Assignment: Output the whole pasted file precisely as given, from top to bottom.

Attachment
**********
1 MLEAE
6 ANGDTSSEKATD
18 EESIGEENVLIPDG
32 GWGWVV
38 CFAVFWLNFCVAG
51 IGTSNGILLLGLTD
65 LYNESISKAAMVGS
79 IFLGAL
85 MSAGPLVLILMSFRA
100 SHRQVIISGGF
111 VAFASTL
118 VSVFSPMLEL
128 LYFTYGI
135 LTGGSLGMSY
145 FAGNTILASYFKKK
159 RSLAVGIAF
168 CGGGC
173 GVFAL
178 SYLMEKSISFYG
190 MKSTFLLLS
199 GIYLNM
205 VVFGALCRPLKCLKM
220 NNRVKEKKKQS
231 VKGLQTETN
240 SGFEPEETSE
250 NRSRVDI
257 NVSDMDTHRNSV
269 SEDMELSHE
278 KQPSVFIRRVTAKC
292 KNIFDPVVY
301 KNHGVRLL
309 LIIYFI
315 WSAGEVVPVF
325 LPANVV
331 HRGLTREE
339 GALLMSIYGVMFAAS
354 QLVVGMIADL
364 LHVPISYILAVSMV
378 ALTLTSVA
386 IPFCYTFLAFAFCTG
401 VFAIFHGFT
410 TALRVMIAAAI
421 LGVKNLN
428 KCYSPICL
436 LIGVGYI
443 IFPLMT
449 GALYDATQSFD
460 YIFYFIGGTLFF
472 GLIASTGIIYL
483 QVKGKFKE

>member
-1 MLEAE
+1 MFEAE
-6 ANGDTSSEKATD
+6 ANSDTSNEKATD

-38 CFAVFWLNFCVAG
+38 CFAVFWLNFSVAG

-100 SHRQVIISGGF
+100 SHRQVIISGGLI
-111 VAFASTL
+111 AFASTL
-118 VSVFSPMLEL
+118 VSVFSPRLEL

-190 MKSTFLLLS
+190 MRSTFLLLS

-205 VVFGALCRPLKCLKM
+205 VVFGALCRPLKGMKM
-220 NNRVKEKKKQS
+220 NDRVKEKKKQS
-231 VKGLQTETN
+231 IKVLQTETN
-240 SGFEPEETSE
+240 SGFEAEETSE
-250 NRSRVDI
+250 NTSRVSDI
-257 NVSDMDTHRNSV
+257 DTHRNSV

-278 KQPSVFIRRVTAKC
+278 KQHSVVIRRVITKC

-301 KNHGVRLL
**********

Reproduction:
1 MLEAE
6 ANGDTSSEKATD
18 EESIGEENVLIPDG
32 GWGWVV
38 CFAVFWLNFCVAG
51 IGTSNGILLLGLTD
65 LYNESISKAAMVGS
79 IFLGAL
85 MSAGPLVLILMSFRA
100 SHRQVIISGGF
111 VAFASTL
118 VSVFSPMLEL
128 LYFTYGI
135 LTGGSLGMSY
145 FAGNTILASYFKKK
159 RSLAVGIAF
168 CGGGC
173 GVFAL
178 SYLMEKSISFYG
190 MKSTFLLLS
199 GIYLNM
205 VVFGALCRPLKCLKM
220 NNRVKEKKKQS
231 VKGLQTETN
240 SGFEPEETSE
250 NRSRVDI
257 NVSDMDTHRNSV
269 SEDMELSHE
278 KQPSVFIRRVTAKC
292 KNIFDPVVY
301 KNHGVRLL
309 LIIYFI
315 WSAGEVVPVF
325 LPANVV
331 HRGLTREE
339 GALLMSIYGVMFAAS
354 QLVVGMIADL
364 LHVPISYILAVSMV
378 ALTLTSVA
386 IPFCYTFLAFAFCTG
401 VFAIFHGFT
410 TALRVMIAAAI
421 LGVKNLN
428 KCYSPICL
436 LIGVGYI
443 IFPLMT
449 GALYDATQSFD
460 YIFYFIGGTLFF
472 GLIASTGIIYL
483 QVKGKFKE

>member
-1 MLEAE
+1 MFEAE
-6 ANGDTSSEKATD
+6 ANSDTSNEKATD

-38 CFAVFWLNFCVAG
+38 CFAVFWLNFSVAG

-100 SHRQVIISGGF
+100 SHRQVIISGGLI
-111 VAFASTL
+111 AFASTL
-118 VSVFSPMLEL
+118 VSVFSPRLEL

-190 MKSTFLLLS
+190 MRSTFLLLS

-205 VVFGALCRPLKCLKM
+205 VVFGALCRPLKGMKM
-220 NNRVKEKKKQS
+220 NDRVKEKKKQS
-231 VKGLQTETN
+231 IKVLQTETN
-240 SGFEPEETSE
+240 SGFEAEETSE
-250 NRSRVDI
+250 NTSRVSDI
-257 NVSDMDTHRNSV
+257 DTHRNSV

-278 KQPSVFIRRVTAKC
+278 KQHSVVIRRVITKC

-301 KNHGVRLL